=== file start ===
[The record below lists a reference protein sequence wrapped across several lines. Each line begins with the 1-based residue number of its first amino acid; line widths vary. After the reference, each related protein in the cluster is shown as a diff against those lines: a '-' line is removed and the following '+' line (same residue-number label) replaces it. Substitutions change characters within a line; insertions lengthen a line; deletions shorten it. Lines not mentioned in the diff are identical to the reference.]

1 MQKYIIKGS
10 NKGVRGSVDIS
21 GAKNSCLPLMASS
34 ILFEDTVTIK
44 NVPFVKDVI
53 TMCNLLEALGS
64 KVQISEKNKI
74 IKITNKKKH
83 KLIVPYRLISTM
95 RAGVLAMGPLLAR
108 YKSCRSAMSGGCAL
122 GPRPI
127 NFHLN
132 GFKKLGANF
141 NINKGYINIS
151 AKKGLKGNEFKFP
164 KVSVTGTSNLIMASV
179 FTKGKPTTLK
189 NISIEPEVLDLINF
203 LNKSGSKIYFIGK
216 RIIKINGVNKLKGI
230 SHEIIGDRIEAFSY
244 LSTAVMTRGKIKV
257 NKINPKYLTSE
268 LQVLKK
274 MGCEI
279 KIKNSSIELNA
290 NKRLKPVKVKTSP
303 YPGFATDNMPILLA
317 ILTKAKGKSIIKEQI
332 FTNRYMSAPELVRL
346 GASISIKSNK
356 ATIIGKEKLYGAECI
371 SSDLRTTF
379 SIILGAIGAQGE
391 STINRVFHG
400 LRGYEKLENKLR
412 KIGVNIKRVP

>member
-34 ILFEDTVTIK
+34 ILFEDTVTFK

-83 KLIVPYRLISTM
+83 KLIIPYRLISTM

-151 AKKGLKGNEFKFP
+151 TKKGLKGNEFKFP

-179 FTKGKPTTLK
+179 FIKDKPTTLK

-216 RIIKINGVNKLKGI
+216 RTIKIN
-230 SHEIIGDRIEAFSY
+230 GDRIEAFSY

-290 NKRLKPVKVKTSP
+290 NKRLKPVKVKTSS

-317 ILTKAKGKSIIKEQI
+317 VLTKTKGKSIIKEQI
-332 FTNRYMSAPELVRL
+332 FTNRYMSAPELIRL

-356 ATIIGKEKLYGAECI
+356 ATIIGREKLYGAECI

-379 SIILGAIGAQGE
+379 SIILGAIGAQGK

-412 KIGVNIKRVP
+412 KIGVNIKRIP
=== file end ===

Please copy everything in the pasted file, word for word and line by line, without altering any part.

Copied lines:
[The record below lists a reference protein sequence wrapped across several lines. Each line begins with the 1-based residue number of its first amino acid; line widths vary. After the reference, each related protein in the cluster is shown as a diff against those lines: a '-' line is removed and the following '+' line (same residue-number label) replaces it. Substitutions change characters within a line; insertions lengthen a line; deletions shorten it. Lines not mentioned in the diff are identical to the reference.]

1 MQKYIIKGS
10 NKGVRGSVDIS
21 GAKNSCLPLMASS
34 ILFEDTVTIK
44 NVPFVKDVI
53 TMCNLLEALGS
64 KVQISEKNKI
74 IKITNKKKH
83 KLIVPYRLISTM
95 RAGVLAMGPLLAR
108 YKSCRSAMSGGCAL
122 GPRPI
127 NFHLN
132 GFKKLGANF
141 NINKGYINIS
151 AKKGLKGNEFKFP
164 KVSVTGTSNLIMASV
179 FTKGKPTTLK
189 NISIEPEVLDLINF
203 LNKSGSKIYFIGK
216 RIIKINGVNKLKGI
230 SHEIIGDRIEAFSY
244 LSTAVMTRGKIKV
257 NKINPKYLTSE
268 LQVLKK
274 MGCEI
279 KIKNSSIELNA
290 NKRLKPVKVKTSP
303 YPGFATDNMPILLA
317 ILTKAKGKSIIKEQI
332 FTNRYMSAPELVRL
346 GASISIKSNK
356 ATIIGKEKLYGAECI
371 SSDLRTTF
379 SIILGAIGAQGE
391 STINRVFHG
400 LRGYEKLENKLR
412 KIGVNIKRVP

>member
-34 ILFEDTVTIK
+34 ILFEDTVTFK

-83 KLIVPYRLISTM
+83 KLIIPYRLISTM

-151 AKKGLKGNEFKFP
+151 TKKGLKGNEFKFP

-179 FTKGKPTTLK
+179 FIKDKPTTLK

-216 RIIKINGVNKLKGI
+216 RTIKIN
-230 SHEIIGDRIEAFSY
+230 GDRIEAFSY

-290 NKRLKPVKVKTSP
+290 NKRLKPVKVKTSS

-317 ILTKAKGKSIIKEQI
+317 VLTKTKGKSIIKEQI
-332 FTNRYMSAPELVRL
+332 FTNRYMSAPELIRL

-356 ATIIGKEKLYGAECI
+356 ATIIGREKLYGAECI

-379 SIILGAIGAQGE
+379 SIILGAIGAQGK

-412 KIGVNIKRVP
+412 KIGVNIKRIP